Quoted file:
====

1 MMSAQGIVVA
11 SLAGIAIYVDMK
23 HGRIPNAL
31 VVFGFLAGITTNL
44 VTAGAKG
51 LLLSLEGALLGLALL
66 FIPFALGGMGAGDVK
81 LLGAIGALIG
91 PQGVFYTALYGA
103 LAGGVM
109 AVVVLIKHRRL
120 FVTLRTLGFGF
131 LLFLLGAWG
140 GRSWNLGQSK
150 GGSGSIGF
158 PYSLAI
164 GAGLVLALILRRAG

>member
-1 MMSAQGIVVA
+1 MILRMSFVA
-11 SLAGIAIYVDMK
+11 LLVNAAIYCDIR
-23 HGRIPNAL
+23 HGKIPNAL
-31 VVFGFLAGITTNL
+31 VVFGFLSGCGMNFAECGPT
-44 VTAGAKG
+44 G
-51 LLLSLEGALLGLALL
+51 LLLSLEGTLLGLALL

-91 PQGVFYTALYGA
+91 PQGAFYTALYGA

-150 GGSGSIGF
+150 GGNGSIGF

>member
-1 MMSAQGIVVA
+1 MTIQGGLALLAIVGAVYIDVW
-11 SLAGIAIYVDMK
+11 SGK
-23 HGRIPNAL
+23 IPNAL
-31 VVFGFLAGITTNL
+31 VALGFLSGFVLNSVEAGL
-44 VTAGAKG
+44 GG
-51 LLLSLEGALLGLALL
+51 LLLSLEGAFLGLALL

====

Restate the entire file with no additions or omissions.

1 MMSAQGIVVA
11 SLAGIAIYVDMK
23 HGRIPNAL
31 VVFGFLAGITTNL
44 VTAGAKG
51 LLLSLEGALLGLALL
66 FIPFALGGMGAGDVK
81 LLGAIGALIG
91 PQGVFYTALYGA
103 LAGGVM
109 AVVVLIKHRRL
120 FVTLRTLGFGF
131 LLFLLGAWG
140 GRSWNLGQSK
150 GGSGSIGF
158 PYSLAI
164 GAGLVLALILRRAG

>member
-1 MMSAQGIVVA
+1 MILRMSFVA
-11 SLAGIAIYVDMK
+11 LLVNAAIYCDIR
-23 HGRIPNAL
+23 HGKIPNAL
-31 VVFGFLAGITTNL
+31 VVFGFLSGCGMNFAECGPT
-44 VTAGAKG
+44 G
-51 LLLSLEGALLGLALL
+51 LLLSLEGTLLGLALL

-91 PQGVFYTALYGA
+91 PQGAFYTALYGA

-150 GGSGSIGF
+150 GGNGSIGF

>member
-1 MMSAQGIVVA
+1 MTIQGGLALLAIVGAVYIDVW
-11 SLAGIAIYVDMK
+11 SGK
-23 HGRIPNAL
+23 IPNAL
-31 VVFGFLAGITTNL
+31 VALGFLSGFVLNSVEAGL
-44 VTAGAKG
+44 GG
-51 LLLSLEGALLGLALL
+51 LLLSLEGAFLGLALL